GREETINGS IN ERA OF CORRECTNESS
By Tracy Wiggins
A couple weeks back, I decided to look for some free Christmas fun for the family to enjoy. I found The Christmas Village in Philadelphia located in the shadow of City Hall. It sounded like an interesting place. It is described as an outdoor market that is modeled after a traditional Christmas market in Germany. It features about 80 booths that sell European food, sweets and drinks along with international holiday gifts and ornaments.
Then I heard of the controversy. Over The Christmas Village. Really? Apparently, because of some opinions, the city almost removed the word "Christmas" from "Village" to be replaced with "Holiday." Again, really?
A lot of my generation grew up on what I refer to as the "fringe." We grew up just before the computer craze really grabbed ahold of the country. Cell phones were huge and usually only in cars driven by the rich. And the term "politically correct" was unheard of.
While I am not saying that being politically correct isn't a good thing, I think it can be taken a little too far. And The Christmas Village is a prime example. The Christmas Village is based on a German Christmas tradition, so why shouldn't the word "Christmas" be allowed?
Why has the word "Christmas" become so wrong? I don't think that when the words "Merry Christmas" come out of most people's mouths they are intended to offend someone. So why are they taken that way? In fact, wouldn't it be even more wrong if you stereotype someone, placing them into another "holiday" celebration category based solely on their appearance or name? That, to me, is offensive.
Most who supported the "Christmas/Holiday" change at The Christmas Village cited the need to show diversity as their reason. Inclusion is a component of diversity, but so is tolerance and open-mindedness. Diversity is supposed to bring people together, not divide them, especially not during the holidays (yes, holiday is the appropriate term here since I am referring to all the celebrations.)
If vendors from various other holiday celebrations - Hanukkah, Kwanzaa, etc. - choose to participate in the village as a vendor, they need to do so accepting that they are a part of a Christmas celebration. They shouldn't expect the tradition of the event to change to accommodate their beliefs. Think about it this way: In what instance would "holiday" be changed to say "Christmas?" It most likely wouldn't and, just as fairly, it shouldn't.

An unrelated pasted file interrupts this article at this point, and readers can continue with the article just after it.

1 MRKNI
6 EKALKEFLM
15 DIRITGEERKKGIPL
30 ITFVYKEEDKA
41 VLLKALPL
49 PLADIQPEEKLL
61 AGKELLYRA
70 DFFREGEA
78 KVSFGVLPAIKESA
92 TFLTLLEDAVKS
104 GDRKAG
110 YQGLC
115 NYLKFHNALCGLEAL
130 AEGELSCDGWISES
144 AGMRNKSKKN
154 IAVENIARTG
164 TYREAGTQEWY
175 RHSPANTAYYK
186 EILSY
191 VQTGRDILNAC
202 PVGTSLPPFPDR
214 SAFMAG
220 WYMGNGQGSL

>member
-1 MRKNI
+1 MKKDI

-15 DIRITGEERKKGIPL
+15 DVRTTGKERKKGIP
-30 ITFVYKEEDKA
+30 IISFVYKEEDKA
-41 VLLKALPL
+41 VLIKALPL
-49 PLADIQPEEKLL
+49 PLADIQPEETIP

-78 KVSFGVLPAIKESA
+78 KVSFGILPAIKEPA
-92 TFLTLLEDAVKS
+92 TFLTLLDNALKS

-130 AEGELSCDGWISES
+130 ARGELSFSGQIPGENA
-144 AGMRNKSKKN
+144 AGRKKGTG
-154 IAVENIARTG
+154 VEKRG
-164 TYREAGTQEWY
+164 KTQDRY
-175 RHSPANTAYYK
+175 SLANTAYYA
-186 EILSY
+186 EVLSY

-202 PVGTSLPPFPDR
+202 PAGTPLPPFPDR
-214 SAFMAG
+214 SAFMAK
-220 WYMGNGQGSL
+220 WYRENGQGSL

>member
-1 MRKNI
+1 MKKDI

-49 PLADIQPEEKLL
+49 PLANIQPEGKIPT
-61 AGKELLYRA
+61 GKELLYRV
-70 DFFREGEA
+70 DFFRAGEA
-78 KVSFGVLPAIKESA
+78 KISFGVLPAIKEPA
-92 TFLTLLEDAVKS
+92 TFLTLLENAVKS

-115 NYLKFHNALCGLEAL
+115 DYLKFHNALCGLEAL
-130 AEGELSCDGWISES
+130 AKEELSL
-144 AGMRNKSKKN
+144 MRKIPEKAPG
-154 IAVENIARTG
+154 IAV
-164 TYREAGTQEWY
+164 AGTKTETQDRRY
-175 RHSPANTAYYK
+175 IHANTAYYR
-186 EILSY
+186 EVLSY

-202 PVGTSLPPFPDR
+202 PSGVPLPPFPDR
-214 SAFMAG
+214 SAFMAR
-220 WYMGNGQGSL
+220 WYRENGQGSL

Looking at it another way, wouldn't non-Christmas vendors participating at the Christmas Village be seen as a positive for diversity? What better way to spread the messages of non-Christmas celebrations?
Another danger of using the word holiday instead of Christmas is dilution. If we lump all our celebrations together, aren't we losing what is special about each of them? Aren't we in danger of losing the words Christmas, Hanukkah and Kwanzaa altogether in favor of the non-offending, completely generic term "holiday?"
I think it is important to demonstrate to our children that there isn't one-path-fits-all in life. Just because you believe in a certain holiday doesn't mean you can't give importance (or even just acknowledgment) to other religious celebrations that are just as meaningful to other people.
So if I see you on the street and send you a "Merry Christmas," please don't be offended. Because I won't be if you return my greeting with a "Happy Hanukkah" "Happy Kwanzaa" or a simple "Thank you, and have a good day